On a warm Wednesday night, Pasadena's Old Town is full of young couples, many of them "interracial," to use the current jargon. A dark-haired fellow who may well have some Irish ancestors strolls hand-in-hand with a Southeast Asian girl, perhaps the daughter of refugees from Vietnam. Another young man with a thick accent, Russian maybe, jabs the air with his finger as he walks beside a young woman with roots in India or Pakistan. Is this a preview of what America will look like in a few decades? I'm here in California for a conference. This was home until we moved to the Midwest six years ago—and it seems to me that even in that short span, the number of interracial couples has increased greatly. But is this a trend that will remain limited to Los Angeles and a few other urban areas? I don't know, but I am guessing that more and more couples throughout the United States will be crossing racial lines. We haven't begun to grasp the profound impact of the "new immigration" of the last 30 years, the greatest influx of newcomers since the peak years at the beginning of the twentieth century. A recent study reported that 40 percent of the people living in New York City are foreign-born. But the impact of the new immigration is not limited to New York, Miami, Chicago, Los Angeles, and other huge urban centers. Wherever you live today, the girl or boy next door may be from Laos or Bosnia, Mexico or the Philippines. (See the current issue of Mother Jones, for instance, for an article on Mexicans in the U.S. "heartland.")One consequence of this unprecedented intermingling is that barriers which once seemed insurmountable have simply melted away. Not that long ago it was against the law in some states for Asians to marry whites. Now some Asian American groups—Japanese Americans, especially—are concerned about their very high rate of "oumarriage," fearful of losing their distinctive identity.Many young women and men will continue to seek partners within their own "group"—though of course, in reality, the vast majority of us are already mestizos, people of "mixed blood." But many will not, and as their numbers increase, it will be harder and harder to maintain the racial categories we have inherited from the century just past. As far as I am concerned, that is very good news. Three cheers for miscegenation!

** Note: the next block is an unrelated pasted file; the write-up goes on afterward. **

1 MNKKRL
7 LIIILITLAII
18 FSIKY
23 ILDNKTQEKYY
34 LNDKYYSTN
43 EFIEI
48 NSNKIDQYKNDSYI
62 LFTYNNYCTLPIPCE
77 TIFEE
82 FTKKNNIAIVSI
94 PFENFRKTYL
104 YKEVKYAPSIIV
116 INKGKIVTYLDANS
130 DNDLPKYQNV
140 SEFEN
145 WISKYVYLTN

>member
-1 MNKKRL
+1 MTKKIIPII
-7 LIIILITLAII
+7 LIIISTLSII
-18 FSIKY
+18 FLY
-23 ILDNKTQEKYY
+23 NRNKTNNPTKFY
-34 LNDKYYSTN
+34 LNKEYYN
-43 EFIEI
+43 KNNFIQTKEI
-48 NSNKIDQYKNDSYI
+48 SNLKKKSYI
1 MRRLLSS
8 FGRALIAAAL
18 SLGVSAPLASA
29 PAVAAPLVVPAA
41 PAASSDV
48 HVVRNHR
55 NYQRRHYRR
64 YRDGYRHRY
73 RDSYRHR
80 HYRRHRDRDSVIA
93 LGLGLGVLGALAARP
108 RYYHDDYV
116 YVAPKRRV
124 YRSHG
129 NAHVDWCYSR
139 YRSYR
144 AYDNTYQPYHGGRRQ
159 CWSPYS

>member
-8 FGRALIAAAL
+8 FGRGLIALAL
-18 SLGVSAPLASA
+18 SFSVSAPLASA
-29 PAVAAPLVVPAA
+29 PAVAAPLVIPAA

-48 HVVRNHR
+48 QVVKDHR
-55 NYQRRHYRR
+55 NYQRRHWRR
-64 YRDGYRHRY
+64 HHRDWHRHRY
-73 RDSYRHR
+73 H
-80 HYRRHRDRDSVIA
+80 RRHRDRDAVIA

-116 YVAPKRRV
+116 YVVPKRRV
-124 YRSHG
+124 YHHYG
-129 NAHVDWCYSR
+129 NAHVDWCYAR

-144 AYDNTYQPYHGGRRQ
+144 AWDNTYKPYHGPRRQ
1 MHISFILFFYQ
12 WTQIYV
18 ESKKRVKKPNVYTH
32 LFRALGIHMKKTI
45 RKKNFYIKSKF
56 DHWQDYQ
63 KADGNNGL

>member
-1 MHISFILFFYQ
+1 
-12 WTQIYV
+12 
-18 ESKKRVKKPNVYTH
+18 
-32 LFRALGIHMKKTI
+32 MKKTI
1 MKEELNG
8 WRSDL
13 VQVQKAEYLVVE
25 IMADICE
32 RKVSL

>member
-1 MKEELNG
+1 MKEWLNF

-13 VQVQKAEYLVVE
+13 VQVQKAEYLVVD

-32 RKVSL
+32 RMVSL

John Wilson is Editor of Books & Culture and Editor-at-Large for Christianity Today.

Visit Books & Culture online at BooksandCulture.com or subscribe here.The etymology of the word miscegenation is available at Africana.com.Books & Culture published a review of Postethnic America: Beyond Multiculturalism in its Nov./Dec. 1996 issue. The article, "What Do You Mean, 'We'?" was written by Philip Gleason, professor of history at the University of Notre Dame. [print only]Marriage Partnership, a Christianity Today sister publication, profiled the Harambee Center's Kafi & Rudy Carrasco and their life as an interracial couple.The Mother Jones article " Hispanic Diaspora" isn't currently available online, but it might be someday.Amanda Carlson, a former student of Trinity International University, had a paper published on the school's Web site about interracial marriages in the church. The article isn't there any longer, but you can still read it through Google's cache.In Campus Life (a Christianity Today sister publication for teens), Tim Stafford gives a 19-year-old advice about her father, who opposes her interracial relationship. Other articles on interracial marriage from Christian points of view are available from Cornerstone magazine, New Man magazine, ChristianAnswers.net, and Associated Baptist Press.Interracial relationships received headlines earlier this year when Bob Jones University was criticized for, then dropped, its ban on interracial dating.Books & Culture Corner appears Mondays at ChristianityToday.com. Earlier Books & Culture Corners include:"Give 'Em Hell, Harry!" | Looking back at the 1948 presidential campaign. By Elizabeth Jacoway (Aug. 7, 2000) Roaring Lambs | The Evangelical Culture of Euphemism, Part 3. By John Wilson (July 31, 2000) The Evangelical Culture of Euphemism, Part 2 | Should we distinguish between public and private discourse? By John Wilson (July 24, 2000) The Culture of Euphemism | A dispatch from the Christian Booksellers Association convention. By John Wilson (July 17, 2000) Get Outta My Face! | The most troublesome word in religion today. By John Wilson (July 10, 2000) It Takes a Village to Raise a Child … | But for an abortion, you only need a doctor and a nurse or two. By John Wilson (July 3, 2000) Mad Scientist Holds World Hostage | Thoughts on the "rough draft of the genome map." By John Wilson (June 27, 2000) History Wars Update | 'Feisty' historians attempt to reconstruct their discipline. By Donald A. Yerxa (June 19, 2000)

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